Hospitals and other health care facilities often do not know exactly how many hours each week they may need nurses and other allied health staff to work. Other employees may get sick, have a baby, go on vacation, or patient censuses may spike. From the Emergency Department in a busy inner-city hospital to a burgeoning primary care practice in the suburbs, health care employers may need to request – or require – that employees work overtime.
Though the federal wage and hour law does not restrict health care (or any other types of) employers from requiring employees to work overtime, various state laws around the country do prohibit mandatory overtime by nurses and other health care workers. A recent case out of Pennsylvania is an example of how one hospital was required to pay back pay of $122,000 to a direct care worker it had fired for refusing to work overtime, and also reinstate her to her job.
At trial the direct care worker testified she was the mother of three young children, and she lived with her boyfriend. They worked opposite shifts so they did not have to pay for daycare. When her hospital employer told the direct care worker she had to work overtime, she told them she could not because she did not have anyone to take care of her young children during the time her boyfriend was working. Under the hospital’s policy, it terminated her after she refused four times to work overtime.
The court in Pennsylvania ruled that under the state’s statute prohibiting health care facilities from requiring overtime, the direct care worker had a “public policy” violation claim. Therefore, even though the statute did not expressly allow employees to sue or provide for express remedies for employees who are fired in retaliation for refusing to work forced overtime, the appellate court found she could bring the claim and also keep the $122,000 and get her job back.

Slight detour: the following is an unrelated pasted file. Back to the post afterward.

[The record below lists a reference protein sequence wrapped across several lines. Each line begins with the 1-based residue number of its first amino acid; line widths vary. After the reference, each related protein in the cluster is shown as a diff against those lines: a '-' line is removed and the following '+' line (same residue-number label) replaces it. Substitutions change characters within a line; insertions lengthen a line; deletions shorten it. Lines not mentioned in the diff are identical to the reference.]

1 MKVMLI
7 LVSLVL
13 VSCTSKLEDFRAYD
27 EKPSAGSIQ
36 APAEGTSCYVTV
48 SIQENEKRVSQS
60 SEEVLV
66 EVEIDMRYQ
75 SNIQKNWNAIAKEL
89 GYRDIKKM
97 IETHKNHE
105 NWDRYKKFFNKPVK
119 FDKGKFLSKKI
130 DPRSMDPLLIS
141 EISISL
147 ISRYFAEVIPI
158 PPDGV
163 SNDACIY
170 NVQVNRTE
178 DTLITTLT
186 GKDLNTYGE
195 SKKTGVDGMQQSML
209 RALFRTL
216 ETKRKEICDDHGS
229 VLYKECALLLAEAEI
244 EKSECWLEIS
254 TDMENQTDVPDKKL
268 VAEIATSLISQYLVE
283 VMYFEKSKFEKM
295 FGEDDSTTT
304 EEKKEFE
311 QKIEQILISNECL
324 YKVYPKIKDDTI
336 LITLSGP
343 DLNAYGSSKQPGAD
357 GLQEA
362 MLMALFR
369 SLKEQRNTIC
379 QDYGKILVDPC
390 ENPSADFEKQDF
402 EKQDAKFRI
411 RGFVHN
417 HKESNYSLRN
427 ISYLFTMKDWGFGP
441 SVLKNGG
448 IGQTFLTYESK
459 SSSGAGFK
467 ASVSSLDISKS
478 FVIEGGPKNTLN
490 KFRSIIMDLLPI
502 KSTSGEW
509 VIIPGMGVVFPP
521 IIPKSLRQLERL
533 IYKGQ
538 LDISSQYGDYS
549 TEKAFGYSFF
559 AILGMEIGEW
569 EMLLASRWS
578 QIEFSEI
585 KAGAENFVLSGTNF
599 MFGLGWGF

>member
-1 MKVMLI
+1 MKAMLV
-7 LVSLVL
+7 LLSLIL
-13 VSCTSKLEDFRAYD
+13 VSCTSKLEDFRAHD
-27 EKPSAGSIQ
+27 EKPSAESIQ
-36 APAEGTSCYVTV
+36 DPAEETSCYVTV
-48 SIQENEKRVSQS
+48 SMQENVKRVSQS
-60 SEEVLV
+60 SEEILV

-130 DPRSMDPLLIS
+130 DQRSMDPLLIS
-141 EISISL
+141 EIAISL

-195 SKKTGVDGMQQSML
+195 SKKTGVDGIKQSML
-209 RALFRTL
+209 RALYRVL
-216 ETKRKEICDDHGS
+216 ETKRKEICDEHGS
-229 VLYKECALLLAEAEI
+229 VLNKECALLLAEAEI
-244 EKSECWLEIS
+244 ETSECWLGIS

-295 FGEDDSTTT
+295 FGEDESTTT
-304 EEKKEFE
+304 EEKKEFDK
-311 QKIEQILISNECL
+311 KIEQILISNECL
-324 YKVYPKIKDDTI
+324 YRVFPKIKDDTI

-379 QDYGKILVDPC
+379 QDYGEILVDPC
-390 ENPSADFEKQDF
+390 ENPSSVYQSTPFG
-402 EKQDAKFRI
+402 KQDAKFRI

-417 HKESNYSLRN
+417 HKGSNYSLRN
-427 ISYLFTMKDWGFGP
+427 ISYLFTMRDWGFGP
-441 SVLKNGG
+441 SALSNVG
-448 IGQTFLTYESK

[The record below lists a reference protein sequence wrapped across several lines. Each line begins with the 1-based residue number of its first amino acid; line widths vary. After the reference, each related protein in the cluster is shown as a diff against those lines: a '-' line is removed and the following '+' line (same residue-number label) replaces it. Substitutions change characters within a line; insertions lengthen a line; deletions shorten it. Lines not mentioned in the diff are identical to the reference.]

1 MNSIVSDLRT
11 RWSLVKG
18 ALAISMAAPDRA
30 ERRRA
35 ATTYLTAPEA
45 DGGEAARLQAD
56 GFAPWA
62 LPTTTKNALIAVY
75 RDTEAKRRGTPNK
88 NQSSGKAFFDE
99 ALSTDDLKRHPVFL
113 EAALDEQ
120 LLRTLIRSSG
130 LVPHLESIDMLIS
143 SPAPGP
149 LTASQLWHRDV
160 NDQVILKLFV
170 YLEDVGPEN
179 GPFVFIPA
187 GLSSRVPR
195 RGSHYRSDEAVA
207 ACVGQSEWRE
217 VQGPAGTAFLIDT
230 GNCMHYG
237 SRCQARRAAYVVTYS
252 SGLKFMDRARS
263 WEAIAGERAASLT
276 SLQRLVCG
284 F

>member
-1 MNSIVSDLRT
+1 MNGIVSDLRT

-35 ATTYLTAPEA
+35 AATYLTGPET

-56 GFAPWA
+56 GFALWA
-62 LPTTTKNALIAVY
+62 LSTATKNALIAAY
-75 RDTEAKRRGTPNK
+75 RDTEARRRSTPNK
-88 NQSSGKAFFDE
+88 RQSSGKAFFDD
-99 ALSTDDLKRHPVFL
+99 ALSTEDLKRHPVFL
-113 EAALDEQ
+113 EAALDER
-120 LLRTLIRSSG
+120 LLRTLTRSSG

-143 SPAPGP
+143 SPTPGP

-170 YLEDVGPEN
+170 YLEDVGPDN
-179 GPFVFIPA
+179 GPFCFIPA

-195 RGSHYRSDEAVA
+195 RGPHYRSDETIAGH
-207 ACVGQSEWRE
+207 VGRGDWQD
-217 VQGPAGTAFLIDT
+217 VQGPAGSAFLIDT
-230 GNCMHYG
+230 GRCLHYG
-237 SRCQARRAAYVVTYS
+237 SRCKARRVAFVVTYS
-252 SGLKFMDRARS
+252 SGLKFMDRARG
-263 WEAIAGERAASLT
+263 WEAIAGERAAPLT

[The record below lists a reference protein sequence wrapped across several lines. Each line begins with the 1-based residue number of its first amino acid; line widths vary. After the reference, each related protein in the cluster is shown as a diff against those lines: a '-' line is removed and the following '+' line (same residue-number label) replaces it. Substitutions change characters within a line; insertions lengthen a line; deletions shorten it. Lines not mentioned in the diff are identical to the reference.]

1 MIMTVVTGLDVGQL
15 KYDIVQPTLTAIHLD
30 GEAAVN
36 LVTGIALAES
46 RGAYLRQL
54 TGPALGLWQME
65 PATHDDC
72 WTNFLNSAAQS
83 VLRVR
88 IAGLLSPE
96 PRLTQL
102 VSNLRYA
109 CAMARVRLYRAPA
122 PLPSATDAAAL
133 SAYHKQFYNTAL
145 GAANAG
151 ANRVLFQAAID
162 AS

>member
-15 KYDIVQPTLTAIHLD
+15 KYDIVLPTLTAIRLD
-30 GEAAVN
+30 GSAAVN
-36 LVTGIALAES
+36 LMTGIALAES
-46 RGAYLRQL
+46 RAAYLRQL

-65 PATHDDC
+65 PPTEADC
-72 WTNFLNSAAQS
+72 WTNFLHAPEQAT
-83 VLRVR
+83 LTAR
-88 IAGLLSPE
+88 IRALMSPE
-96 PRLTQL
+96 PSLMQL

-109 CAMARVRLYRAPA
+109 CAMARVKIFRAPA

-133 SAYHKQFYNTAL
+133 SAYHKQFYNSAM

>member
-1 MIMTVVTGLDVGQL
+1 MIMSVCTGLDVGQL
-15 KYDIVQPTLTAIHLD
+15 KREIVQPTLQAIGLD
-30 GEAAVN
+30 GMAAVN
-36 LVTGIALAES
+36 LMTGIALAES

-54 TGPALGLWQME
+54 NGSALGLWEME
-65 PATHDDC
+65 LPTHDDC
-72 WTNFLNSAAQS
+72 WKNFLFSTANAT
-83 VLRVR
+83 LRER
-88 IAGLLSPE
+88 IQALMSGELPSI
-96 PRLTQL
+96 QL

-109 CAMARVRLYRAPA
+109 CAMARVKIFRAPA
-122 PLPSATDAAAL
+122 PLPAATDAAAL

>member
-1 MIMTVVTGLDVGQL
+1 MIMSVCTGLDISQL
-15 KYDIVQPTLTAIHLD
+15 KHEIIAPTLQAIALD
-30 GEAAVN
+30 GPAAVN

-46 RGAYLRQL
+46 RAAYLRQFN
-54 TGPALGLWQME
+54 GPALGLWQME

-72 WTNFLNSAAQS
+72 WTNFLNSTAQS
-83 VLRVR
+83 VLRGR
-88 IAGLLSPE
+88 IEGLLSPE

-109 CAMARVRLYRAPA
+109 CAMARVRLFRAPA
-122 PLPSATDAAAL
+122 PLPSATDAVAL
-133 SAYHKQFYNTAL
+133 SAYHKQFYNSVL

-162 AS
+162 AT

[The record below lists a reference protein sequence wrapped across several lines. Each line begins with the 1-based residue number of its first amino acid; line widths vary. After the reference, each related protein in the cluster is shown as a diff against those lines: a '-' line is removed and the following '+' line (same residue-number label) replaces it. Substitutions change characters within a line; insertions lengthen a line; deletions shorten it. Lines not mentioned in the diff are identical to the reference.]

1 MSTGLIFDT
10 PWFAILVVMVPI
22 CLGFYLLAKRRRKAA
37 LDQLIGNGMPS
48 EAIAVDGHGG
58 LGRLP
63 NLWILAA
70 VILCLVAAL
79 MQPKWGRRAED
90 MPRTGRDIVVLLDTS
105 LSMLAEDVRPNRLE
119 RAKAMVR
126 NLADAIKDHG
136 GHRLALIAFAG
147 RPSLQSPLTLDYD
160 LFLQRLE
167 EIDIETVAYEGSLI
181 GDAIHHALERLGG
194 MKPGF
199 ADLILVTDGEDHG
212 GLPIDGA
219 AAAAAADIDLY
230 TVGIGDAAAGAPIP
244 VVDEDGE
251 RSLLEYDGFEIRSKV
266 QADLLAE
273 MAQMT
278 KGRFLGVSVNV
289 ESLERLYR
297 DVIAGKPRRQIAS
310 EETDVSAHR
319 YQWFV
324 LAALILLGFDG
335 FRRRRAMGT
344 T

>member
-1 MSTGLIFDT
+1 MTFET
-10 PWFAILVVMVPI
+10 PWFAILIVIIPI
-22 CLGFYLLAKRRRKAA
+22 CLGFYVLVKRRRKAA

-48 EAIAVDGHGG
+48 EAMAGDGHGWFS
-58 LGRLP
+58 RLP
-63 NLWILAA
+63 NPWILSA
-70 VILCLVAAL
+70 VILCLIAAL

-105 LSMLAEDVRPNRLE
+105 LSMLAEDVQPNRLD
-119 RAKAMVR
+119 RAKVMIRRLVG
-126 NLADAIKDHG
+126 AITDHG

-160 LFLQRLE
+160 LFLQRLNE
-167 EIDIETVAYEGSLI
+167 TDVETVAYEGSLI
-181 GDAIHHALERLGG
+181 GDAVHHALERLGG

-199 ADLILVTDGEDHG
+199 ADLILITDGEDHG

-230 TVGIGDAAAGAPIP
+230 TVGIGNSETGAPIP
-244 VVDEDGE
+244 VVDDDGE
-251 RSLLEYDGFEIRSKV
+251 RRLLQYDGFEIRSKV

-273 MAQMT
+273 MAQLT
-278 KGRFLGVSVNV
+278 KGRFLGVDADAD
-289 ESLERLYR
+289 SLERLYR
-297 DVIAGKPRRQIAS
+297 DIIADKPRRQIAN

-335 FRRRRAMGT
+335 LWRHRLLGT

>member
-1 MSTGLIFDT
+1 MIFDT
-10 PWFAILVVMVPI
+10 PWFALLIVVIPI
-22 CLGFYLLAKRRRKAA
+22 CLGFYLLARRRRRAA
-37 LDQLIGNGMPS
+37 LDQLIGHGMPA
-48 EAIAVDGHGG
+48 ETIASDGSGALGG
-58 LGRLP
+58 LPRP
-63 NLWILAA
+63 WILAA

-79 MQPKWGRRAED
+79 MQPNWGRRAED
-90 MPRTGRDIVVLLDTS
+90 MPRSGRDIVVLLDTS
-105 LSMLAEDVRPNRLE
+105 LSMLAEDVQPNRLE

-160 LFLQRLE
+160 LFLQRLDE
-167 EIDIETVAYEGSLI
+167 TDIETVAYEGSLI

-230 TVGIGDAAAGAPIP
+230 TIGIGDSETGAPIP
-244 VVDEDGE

Health care employers should also be aware that unions use mandatory overtime as a talking point for their organization efforts. The unions claim mandatory overtime harms patient care and even claim it leads to the shortage of available nurses. Human Resources and legal counsel in the health care industry should take note of not only all state or local laws that may restrict the health care entity’s ability to require overtime but also heed any complaints health care employees make about required overtime. Terminating an employee who complains can lead to costly judgments, and it can also lead to unwelcome attention from unions, or even organizing campaigns.